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- Mugshots removed: William Ford 1886
- Morrison, John or Norman, John
- Tasmanian prisoner records from TAHO at Flickr
- Two mugshots of Hugh Cohen/Cowen/Cowan 1878
- “Lines on the much lamented death of Rebecca Jane Nevin” by John Nevin 1866
- Prisoner mugshots by Constable John Nevin to 1890
- Mugshots of James Geary 1874 and 1889
- Mugshots removed; Reilly or Riley, Thomas
- Convict portraits by Thomas J. Nevin at the National Library of Australia
- Two couples, two dogs by A. Bock and T. Nevin
- Robert aka James Ogden, photographed by Nevin 1875
- Paris Expo 1855: Captain Goldsmith’s blue gum plank
- Thomas J. Nevin’s Blue Ink Series
- Cousins Edward and Elizabeth baptised at St Mary’s Rotherhithe
- Captain Edward Goldsmith and the wreck of the James 1830
Thomas J. Nevin produced large numbers of stereographs and cartes within his commercial practice, and prisoner ID photographs on government contract. He was one of the first photographers to work with the police in Australia, along with Charles Nettleton (Victoria) and Frazer Crawford (South Australia). His Tasmanian prisoner vignettes ("mugshots") are the earliest to survive in public collections.
DisclaimerWe have not voluntarily contributed to any publication which supports the misattribution of Nevin's prisoner/convict photographs (300 extant) to the non-photographer A.H. Boyd, nor do we condone any attempts by public institutions or private individuals to co-opt the work on these Nevin weblogs and associated sites to apply the misattribution.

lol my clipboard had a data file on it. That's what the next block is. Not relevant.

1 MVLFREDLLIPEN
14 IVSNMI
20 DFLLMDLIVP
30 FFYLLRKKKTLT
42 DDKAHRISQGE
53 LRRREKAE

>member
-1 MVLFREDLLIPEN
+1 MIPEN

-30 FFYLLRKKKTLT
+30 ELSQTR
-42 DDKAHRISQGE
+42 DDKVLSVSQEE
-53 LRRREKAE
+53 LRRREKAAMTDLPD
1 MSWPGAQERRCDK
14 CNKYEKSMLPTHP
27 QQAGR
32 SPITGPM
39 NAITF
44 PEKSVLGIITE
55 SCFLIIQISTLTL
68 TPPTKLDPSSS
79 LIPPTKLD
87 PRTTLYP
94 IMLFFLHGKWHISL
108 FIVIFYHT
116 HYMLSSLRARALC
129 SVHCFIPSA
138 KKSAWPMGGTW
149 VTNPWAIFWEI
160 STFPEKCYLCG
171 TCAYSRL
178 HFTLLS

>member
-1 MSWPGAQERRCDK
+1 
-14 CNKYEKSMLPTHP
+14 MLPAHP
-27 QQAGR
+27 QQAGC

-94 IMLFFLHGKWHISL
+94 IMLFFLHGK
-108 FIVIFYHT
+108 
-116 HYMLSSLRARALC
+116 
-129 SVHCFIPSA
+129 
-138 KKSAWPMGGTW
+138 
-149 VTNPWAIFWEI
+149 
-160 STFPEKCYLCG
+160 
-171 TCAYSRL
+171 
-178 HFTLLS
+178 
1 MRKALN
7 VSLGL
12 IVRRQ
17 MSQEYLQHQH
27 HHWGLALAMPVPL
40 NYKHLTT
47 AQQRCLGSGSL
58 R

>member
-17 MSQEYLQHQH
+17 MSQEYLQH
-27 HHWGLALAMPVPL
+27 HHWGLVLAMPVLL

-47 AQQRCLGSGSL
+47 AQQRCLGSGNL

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Category Archives: 19th Century Prison Photography
These two images of Tasmanian prisoner Hugh Cohen (or Cowan/Cowen) differ slightly in details of his scarf arrangement and shirt collar. The two photographs as captures were taken at different sittings only a short time apart by Thomas J. Nevin, although printed in different formats. The negative and carte-de-visite vignette (on left) was taken and printed by Nevin at the Hobart Gaol on the prisoner’s arrival from the Supreme Court Launceston in early April 1878, when Cohen’s sentence of death by hanging was passed and was still current. The second negative was taken and printed in the oblong format in late April 1878 when Cohen’s death sentence was commuted to life imprisonment. Continue reading
Most prisoner photographs taken in the 1880s in Tasmania required the subject to face the camera, and in some instances, show the backs of the hands clearly. The full frontal gaze marked the transitional phase between Thomas Nevin’s early to mid-1870s commercial vignettes and the 1880s prisoner photographs, taken more often than not at the Hobart Gaol by his brother John Nevin. No full profile photographs, in addition to the single full frontal shot, were taken until the late 1890s when the methods of Bertillon took hold Continue reading
James Geary arrested by Sub-Inspector Dorsett, 20 May 1870. Thomas Nevin often accompanied Sub-Inspector Dorsett as assistant bailiff, a service he continued through to 1886. Geary was photographed by Nevin on being discharged from the Police Office with FS on 20th February 1874. Continue reading